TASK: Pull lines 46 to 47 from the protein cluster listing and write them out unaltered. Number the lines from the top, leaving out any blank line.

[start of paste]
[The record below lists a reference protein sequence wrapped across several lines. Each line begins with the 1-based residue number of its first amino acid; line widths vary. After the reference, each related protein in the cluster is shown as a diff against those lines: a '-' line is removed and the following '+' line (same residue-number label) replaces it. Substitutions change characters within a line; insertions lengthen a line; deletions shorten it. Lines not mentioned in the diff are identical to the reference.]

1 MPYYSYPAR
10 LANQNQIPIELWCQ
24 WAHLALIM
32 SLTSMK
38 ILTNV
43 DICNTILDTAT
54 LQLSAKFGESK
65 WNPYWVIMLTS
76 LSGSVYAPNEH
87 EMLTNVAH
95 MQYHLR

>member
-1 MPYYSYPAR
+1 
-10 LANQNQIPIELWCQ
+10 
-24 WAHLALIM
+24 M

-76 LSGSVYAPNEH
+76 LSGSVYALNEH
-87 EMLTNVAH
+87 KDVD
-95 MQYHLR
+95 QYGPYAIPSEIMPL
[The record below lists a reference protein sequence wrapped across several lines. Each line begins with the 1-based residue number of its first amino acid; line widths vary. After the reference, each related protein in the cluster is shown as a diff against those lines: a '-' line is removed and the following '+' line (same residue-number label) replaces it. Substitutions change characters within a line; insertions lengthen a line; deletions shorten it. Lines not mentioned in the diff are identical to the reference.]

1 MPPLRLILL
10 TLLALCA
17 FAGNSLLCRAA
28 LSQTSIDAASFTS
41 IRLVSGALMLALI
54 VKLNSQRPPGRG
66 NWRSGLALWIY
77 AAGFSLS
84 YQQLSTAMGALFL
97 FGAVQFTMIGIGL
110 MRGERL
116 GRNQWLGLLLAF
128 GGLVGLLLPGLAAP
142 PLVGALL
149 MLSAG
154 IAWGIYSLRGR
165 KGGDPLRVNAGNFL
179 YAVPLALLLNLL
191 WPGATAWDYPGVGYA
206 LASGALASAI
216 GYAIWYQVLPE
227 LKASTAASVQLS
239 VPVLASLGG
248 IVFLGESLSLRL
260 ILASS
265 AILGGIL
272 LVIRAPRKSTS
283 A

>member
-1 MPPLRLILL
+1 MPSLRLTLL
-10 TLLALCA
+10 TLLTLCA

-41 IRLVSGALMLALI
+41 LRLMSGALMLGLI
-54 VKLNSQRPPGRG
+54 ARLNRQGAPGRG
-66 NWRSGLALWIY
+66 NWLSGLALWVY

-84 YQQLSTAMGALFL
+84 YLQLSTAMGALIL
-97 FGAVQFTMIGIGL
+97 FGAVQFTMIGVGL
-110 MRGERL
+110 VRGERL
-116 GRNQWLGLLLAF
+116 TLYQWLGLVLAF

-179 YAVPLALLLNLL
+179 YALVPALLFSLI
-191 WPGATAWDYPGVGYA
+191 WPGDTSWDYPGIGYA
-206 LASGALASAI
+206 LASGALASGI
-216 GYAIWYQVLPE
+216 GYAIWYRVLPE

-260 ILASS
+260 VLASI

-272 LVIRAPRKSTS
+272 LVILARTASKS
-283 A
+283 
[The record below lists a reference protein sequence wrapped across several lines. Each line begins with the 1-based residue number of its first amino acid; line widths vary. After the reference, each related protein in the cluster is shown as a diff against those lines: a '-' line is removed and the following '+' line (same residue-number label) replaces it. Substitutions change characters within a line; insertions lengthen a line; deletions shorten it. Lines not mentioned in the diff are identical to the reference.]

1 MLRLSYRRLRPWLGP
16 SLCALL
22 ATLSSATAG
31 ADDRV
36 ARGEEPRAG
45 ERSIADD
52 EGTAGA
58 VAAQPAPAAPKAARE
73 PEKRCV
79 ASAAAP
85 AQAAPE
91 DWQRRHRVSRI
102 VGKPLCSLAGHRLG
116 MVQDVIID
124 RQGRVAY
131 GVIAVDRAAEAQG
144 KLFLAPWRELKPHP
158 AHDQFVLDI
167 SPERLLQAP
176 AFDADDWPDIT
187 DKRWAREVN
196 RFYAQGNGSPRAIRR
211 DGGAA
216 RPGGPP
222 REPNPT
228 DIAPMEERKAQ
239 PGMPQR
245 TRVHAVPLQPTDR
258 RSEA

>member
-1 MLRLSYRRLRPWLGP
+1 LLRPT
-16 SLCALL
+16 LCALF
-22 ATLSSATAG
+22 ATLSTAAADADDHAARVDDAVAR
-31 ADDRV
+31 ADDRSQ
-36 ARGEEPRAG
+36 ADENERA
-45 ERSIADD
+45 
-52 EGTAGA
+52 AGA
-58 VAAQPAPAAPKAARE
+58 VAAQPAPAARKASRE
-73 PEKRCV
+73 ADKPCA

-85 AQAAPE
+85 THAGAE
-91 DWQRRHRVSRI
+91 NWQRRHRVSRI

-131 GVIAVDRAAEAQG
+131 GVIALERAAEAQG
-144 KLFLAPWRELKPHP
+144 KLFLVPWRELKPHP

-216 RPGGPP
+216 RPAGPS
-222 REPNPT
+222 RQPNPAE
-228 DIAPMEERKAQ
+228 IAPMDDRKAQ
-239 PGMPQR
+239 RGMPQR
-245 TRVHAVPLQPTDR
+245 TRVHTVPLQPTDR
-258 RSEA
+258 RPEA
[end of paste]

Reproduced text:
206 LASGALASAI
216 GYAIWYQVLPE